Deadlines:

  • January 03, 2014 For consideration at the March 27, 2014 board meeting.
  • April 04, 2014 For consideration at the June 5, 2014 board meeting.
  • September 12, 2014 For consideration at the November 13, 2014 board meeting

Contact:

For questions or further information, contact:

Melissa Warlow
mwarlow@bcf.org
tel:410-332-4172, ext. 150


Special notes:

If you are invited to submit a proposal, please complete the following:
  1. Grant applicants must complete a Maryland Cultural Data Project data profile and receive a "review complete" status. To allow maximum time for your profile review, enter data from your most recently completed fiscal year as soon as your board-approved audit or financial statement is available.
  2. Download the Application Form and fill out as indicated.
  3. Download a Grant Evaluation Chart and fill out as indicated.
  4. Email one (1) electronic collated copy to Melissa Warlow.
  5. If asked to submit a full proposal, you may also apply for the Reserve Fund Grant Program. Download the program description and application and if qualified, fill out as indicated.


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One Step Up scholars Sherrone Ricks and Jeane’ Baker celebrate with donors Jonnie-Kay McLean and Norman Morrison.
A Baltimore City student soaks up the sun at North Bay Adventure Camp.
Enjoying the lake at Druid Hill Park. Photo by Middleton Evans.
Dreams do come true: Our Playground at Stadium Place, rebuilt by determined volunteers and generous donors after the original was destroyed by arson. The work was supported by a fund at BCF. 

BCF’s efforts through the Diversity Path will work to rebuild Baltimore’s black middle class.

Baltimore’s vibrant arts and cultural scene boasts innovative projects like the Contemporary Museum’s Mobtown Modern Music Series, which combines classical instruments, jarring visual components and DJ-style electronics into informal performances of works by modern composers. Photo by Robert McIver Photography.
Cyclists atop Federal Hill take in views of the city skyline and bustling Inner Harbor. Photo by Middleton Evans.
Collecting butterflies in the field for a nature study.
In the spring of 2009, an army of dedicated volunteers worked to rebuild Our Playground at Stadium Place, which had been destroyed by arson in September 2008. Photo by Kristine Buls.
Enjoying one of the simple pleasures of summer at a neighborhood camp.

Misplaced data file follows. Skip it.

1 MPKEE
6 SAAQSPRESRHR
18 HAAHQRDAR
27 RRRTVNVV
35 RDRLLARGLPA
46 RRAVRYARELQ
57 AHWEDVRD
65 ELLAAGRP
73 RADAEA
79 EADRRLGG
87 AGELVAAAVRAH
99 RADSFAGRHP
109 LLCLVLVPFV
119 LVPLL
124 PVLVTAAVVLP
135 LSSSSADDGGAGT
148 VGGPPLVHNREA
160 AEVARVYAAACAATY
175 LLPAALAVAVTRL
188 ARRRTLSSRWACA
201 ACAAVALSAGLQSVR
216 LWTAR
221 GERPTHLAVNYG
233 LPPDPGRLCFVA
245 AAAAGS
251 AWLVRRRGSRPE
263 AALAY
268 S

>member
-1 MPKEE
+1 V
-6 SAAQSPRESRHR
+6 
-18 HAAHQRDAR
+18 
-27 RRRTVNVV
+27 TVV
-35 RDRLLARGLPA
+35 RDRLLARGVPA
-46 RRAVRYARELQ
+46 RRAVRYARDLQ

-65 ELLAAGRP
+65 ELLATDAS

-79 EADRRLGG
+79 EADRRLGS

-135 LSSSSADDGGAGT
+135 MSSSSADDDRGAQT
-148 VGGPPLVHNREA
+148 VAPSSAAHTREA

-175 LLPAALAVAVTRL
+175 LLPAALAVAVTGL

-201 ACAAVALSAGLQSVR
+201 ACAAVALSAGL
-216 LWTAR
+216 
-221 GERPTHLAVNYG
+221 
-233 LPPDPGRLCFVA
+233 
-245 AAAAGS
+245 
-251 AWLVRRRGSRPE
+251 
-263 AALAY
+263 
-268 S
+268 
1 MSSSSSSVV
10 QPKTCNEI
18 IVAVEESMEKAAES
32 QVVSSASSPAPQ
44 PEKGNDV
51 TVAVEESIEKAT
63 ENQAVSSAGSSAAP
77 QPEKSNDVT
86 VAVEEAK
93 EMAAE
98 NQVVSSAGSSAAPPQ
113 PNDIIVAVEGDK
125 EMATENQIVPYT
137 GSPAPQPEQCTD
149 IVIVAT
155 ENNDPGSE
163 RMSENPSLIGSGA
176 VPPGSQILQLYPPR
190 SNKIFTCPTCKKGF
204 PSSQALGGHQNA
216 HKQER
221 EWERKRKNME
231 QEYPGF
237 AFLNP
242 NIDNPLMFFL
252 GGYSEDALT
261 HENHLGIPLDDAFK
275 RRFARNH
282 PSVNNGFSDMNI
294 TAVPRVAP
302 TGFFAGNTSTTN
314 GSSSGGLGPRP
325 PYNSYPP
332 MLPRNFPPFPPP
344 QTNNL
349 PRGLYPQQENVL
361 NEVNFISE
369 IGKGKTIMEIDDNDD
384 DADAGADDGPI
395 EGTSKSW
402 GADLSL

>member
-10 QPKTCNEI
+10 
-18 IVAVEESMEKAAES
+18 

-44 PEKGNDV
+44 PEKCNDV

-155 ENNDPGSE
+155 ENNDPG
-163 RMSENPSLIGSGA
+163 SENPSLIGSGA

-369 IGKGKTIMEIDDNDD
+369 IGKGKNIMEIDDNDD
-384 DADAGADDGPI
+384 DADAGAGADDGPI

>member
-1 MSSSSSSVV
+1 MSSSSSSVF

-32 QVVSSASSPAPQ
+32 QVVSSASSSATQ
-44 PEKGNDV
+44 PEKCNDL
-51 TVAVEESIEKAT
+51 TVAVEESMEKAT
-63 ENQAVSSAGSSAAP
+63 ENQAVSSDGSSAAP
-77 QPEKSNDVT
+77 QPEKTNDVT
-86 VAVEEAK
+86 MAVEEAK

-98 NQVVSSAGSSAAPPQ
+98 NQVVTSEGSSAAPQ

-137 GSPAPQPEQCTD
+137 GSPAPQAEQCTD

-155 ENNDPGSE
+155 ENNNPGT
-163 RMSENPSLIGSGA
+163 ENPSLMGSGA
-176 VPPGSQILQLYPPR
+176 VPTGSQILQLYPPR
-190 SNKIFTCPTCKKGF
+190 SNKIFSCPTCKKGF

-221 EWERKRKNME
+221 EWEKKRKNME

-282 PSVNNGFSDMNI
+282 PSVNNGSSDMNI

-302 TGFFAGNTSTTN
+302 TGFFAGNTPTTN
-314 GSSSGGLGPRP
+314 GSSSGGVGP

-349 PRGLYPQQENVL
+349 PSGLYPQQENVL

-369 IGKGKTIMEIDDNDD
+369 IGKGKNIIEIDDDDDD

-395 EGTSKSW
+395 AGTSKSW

BCF’s Human Services Path emphasizes health, aging, and family economic security.
Neighbors team up to beautify and reclaim a vacant lot.
Most Middle Grades Partnership scholars qualify for the city’s competitive high schools.
Rapid and reliable public transportation for our region is a central goal of the Central Maryland Transportation Alliance, a fund of BCF. Photo by P.A. Greene.
Children beat the heat in the waters of the Walter Sondheim Fountain at the Inner Harbor. Contributions to construct the memorial were collected through a special project fund at BCF. Photo by Will Kirk, courtesy of Homewood Photography.
Students at Great Kids Farm learn about local food production, from “seed to fork.”
Baltimore’s successful One Plus One recycling program has engaged residents in making the city cleaner and greener.
Baltimore City students and farm manager Greg Strella (far right) with the summer harvest at Great Kids Farm.
Students at Baltimore’s Friendship Academy of Engineering and Technology, one of many public charter schools helping to transform public education in our city. Photo by Stephen Jones, courtesy of Baltimore City Public Schools.
BCF’s Promoting Baltimore Path works to ensure that Baltimore continues to retain and attract citizens and businesses.
Experience-Corps Baltimore places older adult volunteers in struggling city elementary schools to serve as classroom aides, mentors, and tutors. Photograph by Michael Ciesielski, courtesy of Greater Homewood Community Corporation, Inc.

 

Tedd is portfolio manager, managing member and founder of Credo Capital Management. 

Prior to founding Credo, he was vice president and portfolio manager/analyst at Brown Capital Management where he co-managed over $2.5 billion in institutional assets as a member of the large/mid cap investment team. 

As a sell-side analyst at Alex, Brown & Sons, and Legg Mason, Tedd conducted research on large, mid and small cap companies. Prior to that, he was an investment banking associate at E.F. Hutton.

He holds a BA in computer science from Morehouse College and an MBA from the Wharton School at the University of Pennsylvania.